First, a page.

Why baking, you ask? I mean, cooks get all the love. Chefs get groupies. They’re the improvisers, the “dash of this, touch of that” sensual sweethearts of the culinary world. Bakers are kind of the equivalent of the super nerdy girl who does the chef’s homework in the hopes that s/he may someday notice that without her glasses she’s kinda sexy (totally random side note — I want to make a movie where the super hot girl puts on glasses and the man goes “why Ms. Murple, you’re smart!”)
And yes. I have a touch of OCD. Like, legitimately. The more anxious I get, the more organized my sock drawer is (another side note, we must discuss bullet journaling in another post!) Baking appeals to the part of me that likes cause and effect. Especially when the world feels out of control. Here is a hobby where, when certain principals are applied, the outcome is fairly predictable. There are moments of surprise — like yesterday I discovered that when an oven is hot enough, a sheet of thin parchment paper will ignite rather rapidly. Like, rather dramatically burst into flames. So that was fun. And sometimes the surprises are un-fun. Like the cake that sort of sunk under the weight of too much frosting. It was salvaged. I almost always find a way to salvage — with yummy baked dough and chocolate flavored sugar butter, there’s going to be a way to put it in your mouth even if it’s not pretty. But more often — because SCIENCE (which is mostly real, Mr. Trump) — there are principals at work that yield good to great results.
And the truth is, the better you get at understanding those principals, the more you can play with the bits that don’t make things rise, brown or melt. You can riff. You can be all jazzy and sexy with your baking, damnit.
But I think the reason I love baking so, so much is that it is the opposite of writing in a lot of ways. What I do for a living is try to make something personal and unwieldy fit into a corporate model. I work for big money-making entities that don’t just want something good, they want something good that sells and connects with as many people as possible. The problem is, what’s good to me may not be good to you. For instance, the older I get and the more I write, the more I love ambiguity (see my post on same) and the less I like exposition (I was never a big fan but now I’m almost allergic to it.) I love mystery and letting the audience take different things from what I do. The film I am finishing now — the first I’ve ever both written and directed (!) — is called To The Bone and it’s a kinda funny/serious movie about an anorexic young woman (played by the luminous baker and also actress Lily Collins) and her journey as she tries to get better. It’s very loosely based on my own experiences. Some parts are pulled from my life directly, other parts are made up. I bring it up because I love that people watch it and have quite different ideas about what they saw and what it means, depending on their lives. And men and women seem to experience it very differently. The world of disordered eating is much more familiar to women. So they are more oriented. But I really encourage people to see what THEY see in the movie. To take their own meaning from it. In that way, I want it to feel more like a yummy stew made by an improving cook. The viewer is an active ingredient in it. What they take away depends on what they put in.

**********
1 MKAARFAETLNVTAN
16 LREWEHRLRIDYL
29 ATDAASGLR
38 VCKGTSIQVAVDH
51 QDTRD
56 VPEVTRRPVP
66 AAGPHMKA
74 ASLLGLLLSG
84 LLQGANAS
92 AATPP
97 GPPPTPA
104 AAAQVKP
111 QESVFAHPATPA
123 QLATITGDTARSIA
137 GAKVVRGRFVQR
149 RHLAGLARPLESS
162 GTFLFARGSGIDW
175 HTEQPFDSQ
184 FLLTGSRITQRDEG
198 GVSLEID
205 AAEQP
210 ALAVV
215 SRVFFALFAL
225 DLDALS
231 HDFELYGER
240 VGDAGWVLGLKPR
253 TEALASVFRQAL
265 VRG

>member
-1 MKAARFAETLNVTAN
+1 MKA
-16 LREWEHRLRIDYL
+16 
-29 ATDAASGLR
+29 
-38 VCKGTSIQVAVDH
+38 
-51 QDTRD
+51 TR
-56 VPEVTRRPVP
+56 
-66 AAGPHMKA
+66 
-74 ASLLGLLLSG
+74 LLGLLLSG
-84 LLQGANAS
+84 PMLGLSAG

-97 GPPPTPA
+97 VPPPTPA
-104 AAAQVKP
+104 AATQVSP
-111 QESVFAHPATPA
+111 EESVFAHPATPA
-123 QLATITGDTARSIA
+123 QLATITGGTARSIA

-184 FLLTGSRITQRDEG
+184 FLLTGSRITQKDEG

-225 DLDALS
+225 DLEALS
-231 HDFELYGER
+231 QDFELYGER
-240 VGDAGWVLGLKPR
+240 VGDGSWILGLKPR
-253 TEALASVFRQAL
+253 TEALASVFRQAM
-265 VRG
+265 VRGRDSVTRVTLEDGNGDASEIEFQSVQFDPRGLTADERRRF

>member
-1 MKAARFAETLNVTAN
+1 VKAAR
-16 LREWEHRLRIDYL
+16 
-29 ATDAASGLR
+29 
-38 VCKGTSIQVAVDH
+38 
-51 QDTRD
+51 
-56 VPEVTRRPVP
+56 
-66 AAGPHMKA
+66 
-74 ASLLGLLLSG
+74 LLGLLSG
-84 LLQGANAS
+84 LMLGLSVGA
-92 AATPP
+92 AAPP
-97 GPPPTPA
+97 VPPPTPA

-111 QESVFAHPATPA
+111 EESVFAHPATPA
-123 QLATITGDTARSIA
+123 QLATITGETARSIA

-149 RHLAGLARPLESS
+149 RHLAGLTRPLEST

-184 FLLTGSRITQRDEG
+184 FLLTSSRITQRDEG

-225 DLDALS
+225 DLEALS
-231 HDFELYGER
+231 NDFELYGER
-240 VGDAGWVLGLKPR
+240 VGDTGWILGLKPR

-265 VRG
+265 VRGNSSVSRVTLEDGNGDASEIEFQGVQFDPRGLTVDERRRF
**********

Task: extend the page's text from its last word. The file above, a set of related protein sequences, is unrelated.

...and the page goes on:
But big money making corporations aren’t as fond of improvising. For good reason. In the new world that is “content providers” as opposed to the big 4 networks, every channel or streaming service is marketing to very specific audiences. They do “demos” and “optics” and they want to make something that appeals to those folks — oh and everybody else in the entire world if you can. So as a creator/showrunner, I answer to them. I try to wrangle the creative process and provide a product that is “good.” But again, what does “good” even mean?
Last season on Girlfriend’s Guide to Divorce (season 2) I wanted, very much, to show Abby go through a hard time and kind of lose it. This, by the way, was influenced by Bravo’s own research that affirmed my experiences and those of my friends — women are feeling on the verge of a nervous breakdown too much of the time. We’re pushing ourselves to be our best selves in every fucking area and we’re about to break like brittle sleep-deprived twigs (can twigs be sleep-deprived? Note to self: google that shit.) That’s why women could relate to Hillary Clinton pushing through an illness and nearly collapsing. We’re all about to collapse, sister! And we feel like we can’t afford to stop either. Last year me and two other female friends with big jobs and big kids fainted. All for different reasons but the common thread was — we were pushing it and not listening to our bodies. So Abby’s dilemma felt real and relatable and funny to me. But according to the “demos” and the “optics” some of the audience found Abby too unlikable and too sad. She went through too much hard stuff. I got the experience for my character that I wanted, but maybe I didn’t give the audience enough sweet with the savory. So was it “good” or “bad”? In the end, it depends on what you’re watching the show for and what you bring to the table. I mean, I definitely make mistakes, and more is revealed the more distance you have from something. But the bottom line is, the experience of art is highly subjective. Even commercially made art for big money-making entities.
Know what’s not nearly as subjective? Cake.
Most people like cake. Maybe not carrot cake. But most cake. And cookies. And pie. It fills the house with warm, comforting smells. I share what I bake and it makes people happy. It feels like handing somebody a slice of love. It’s simple.
So baking is the yin to my yang. I love them both. I need them both. They each teach me daily about being a person. And they help me reach out and connect with other humans. Which is what it’s all about.
Love, words and cookies.